1. Evidence of the developed strategies that are associated with the reduction of risk elements for cardiovascular sickness.
  2. Minutes of conferences linked to the strategy and ecological alterations to lessen risk factors for cardiovascular ailment in community, school, work sites, and health care backgrounds.
  3. Records of associates participating in the development of policies to prevent cardiovascular illness risk factors.
  4. Allocation and utilization of environmental resources to lessen cardiovascular risk factors.
  5. Execution of educational initiatives to upsurge awareness of cardiovascular disease risk factors.
  6. Records of associates operating collaboratively to execute strategies in order to mitigate and control heart disease risk factors.

Secondly, Baltimore residents will get evidence-based, socially suitable detection and treatment of risk elements for cardiovascular disease. Among the data that will be collected under this objective, there are:

  • Records of training offered to health care experts regarding social experience.
  • Implementation of the program into medical care amenities to advance cultural skills of health care givers and personnel.
  • Application of socially suitable education promotions that are intended to decrease disparities.
  • Screening procedures (including the number of participants and locations); records of socially appropriate resources used to educate patients.

Thirdly, to improve a harmonized system of care in Baltimore that offers appropriate care for individuals suffering from cardiovascular illness, the following data will be collected:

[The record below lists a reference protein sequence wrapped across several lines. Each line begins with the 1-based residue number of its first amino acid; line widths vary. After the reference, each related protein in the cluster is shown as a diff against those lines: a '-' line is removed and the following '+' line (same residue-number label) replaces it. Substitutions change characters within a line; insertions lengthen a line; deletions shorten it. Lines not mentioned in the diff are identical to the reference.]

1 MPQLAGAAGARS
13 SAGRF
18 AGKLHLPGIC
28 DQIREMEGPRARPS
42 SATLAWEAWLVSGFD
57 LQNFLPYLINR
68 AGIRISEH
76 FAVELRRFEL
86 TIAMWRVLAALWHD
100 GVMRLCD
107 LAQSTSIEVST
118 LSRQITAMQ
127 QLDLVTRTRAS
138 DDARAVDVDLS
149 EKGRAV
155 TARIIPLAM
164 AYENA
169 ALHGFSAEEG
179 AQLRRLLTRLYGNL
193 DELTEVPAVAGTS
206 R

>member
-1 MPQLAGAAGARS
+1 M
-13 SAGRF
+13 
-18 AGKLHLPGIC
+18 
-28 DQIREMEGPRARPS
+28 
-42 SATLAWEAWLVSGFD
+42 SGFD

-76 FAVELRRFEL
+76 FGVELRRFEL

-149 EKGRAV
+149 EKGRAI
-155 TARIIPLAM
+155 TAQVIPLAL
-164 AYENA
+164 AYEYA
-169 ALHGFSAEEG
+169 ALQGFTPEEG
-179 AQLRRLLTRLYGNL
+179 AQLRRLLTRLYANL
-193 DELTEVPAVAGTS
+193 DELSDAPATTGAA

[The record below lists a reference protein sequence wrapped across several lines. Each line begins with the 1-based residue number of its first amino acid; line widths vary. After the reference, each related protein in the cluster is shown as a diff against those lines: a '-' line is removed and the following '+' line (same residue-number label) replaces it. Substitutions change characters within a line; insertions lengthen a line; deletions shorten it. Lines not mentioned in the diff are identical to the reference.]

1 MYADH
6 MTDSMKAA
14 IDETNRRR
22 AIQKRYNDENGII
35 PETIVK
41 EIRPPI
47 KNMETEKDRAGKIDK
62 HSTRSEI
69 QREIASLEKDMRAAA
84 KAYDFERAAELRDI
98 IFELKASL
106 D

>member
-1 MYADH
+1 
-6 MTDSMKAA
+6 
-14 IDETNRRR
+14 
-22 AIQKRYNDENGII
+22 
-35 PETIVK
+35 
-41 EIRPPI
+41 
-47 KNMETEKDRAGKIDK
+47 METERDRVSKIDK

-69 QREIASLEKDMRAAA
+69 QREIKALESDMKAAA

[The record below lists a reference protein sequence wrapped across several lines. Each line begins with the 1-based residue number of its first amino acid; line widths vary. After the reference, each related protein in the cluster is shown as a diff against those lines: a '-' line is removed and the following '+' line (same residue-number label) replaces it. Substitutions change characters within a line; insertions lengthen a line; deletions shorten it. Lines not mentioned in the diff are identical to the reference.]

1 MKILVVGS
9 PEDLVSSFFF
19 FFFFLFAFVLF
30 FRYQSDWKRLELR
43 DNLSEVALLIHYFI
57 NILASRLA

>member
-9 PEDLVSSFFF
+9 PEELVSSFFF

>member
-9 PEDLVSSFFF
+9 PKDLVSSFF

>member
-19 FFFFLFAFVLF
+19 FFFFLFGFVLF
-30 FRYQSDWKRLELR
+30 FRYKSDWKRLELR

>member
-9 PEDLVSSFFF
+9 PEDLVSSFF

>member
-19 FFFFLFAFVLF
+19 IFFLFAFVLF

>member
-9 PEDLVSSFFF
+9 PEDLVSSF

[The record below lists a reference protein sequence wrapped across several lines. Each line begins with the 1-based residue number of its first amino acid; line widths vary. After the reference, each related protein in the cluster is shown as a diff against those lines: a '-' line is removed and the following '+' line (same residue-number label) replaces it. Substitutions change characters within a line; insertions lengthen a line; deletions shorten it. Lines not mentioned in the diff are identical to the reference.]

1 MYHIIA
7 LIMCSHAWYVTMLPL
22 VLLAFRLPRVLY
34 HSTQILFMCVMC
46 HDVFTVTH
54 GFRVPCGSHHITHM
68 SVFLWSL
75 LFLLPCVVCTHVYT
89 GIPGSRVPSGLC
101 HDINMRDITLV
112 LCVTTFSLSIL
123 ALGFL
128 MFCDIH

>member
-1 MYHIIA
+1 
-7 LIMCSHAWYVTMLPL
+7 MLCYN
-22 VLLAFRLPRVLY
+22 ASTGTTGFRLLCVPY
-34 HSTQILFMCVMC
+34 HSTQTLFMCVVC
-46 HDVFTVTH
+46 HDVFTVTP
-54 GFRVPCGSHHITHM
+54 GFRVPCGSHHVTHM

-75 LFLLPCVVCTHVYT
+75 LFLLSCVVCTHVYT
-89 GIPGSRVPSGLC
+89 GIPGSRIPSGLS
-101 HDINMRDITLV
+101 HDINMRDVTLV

1. A summary of novel strategies established that are concerned with the improvement of heart disease prevention;
  2. Proof of novel memorandums of partnership contracts developed;
  3. Records of associate commendations for forming an integrated system for heart disease occurrence in Baltimore.

Forth, to ensure the improvement of accessibility, integration, and quality of primary care treatment and long-term care in facilities for every cardiovascular disease survivor in Baltimore City, such data will be collected:

  • Records of novel collaboration agreements of understanding developed.
  • Application of educational promotions intended to educate Baltimore residents on primary care services.
  • Written reports of initiative strategies applied (methodology, respondents, impact, and undertakings).
  • Execution of training for healthcare givers regarding treatment and long-term care.

Lastly, to achieve the objective of collecting detailed cardiovascular disease data that are easily available to measure, observe and distribute, the following information will be collected:

  1. Records of statistics are distributed to associates, critical stakeholders, and the community.
  2. Detection of new cardiovascular illness indicators.
  3. Written reports emphasizing the liability of cardiovascular disease in Baltimore County.
  4. Records of media consideration received on the novel liability records and cardiovascular ailment reports.


Investments in appropriate prevention initiatives offer the greatest opportunity to advance the well-being of Baltimore residents and reduce healthcare costs. Various community-based programs have facilitated in identification and education of persons at risk. Health programs that are reproducible and fruitful should be implemented as models for current determinations at outreach and improved for more extensive usage. Community education on the risk factors of cardiovascular illness improves the prevention of heart disease. Future exploration and more effort is required, as well as sustained subsidy for existing evidence-grounded determinations, as a vital input to heart disease prevention.


Baltimore City Health Department. (2016). Heart disease and stroke. Retrieved from http://health.baltimorecity.gov/node/155

Center for Science in the Public Interest. (2014). National Alliance for Nutrition and Activity. Retrieved from http://www.cspinet.org/nutritionpolicy/nana.html

Homefacts.com. (2016). United States demographic data. Retrieved from http://www.homefacts.com/demographics.html

Jefferson School of Population Health. (2014, April 24). Connect ourselves and our communities: David Nash full presentation [Video file]. Retrieved from https://www.youtube.com/watch?v=LWL7UAidJXY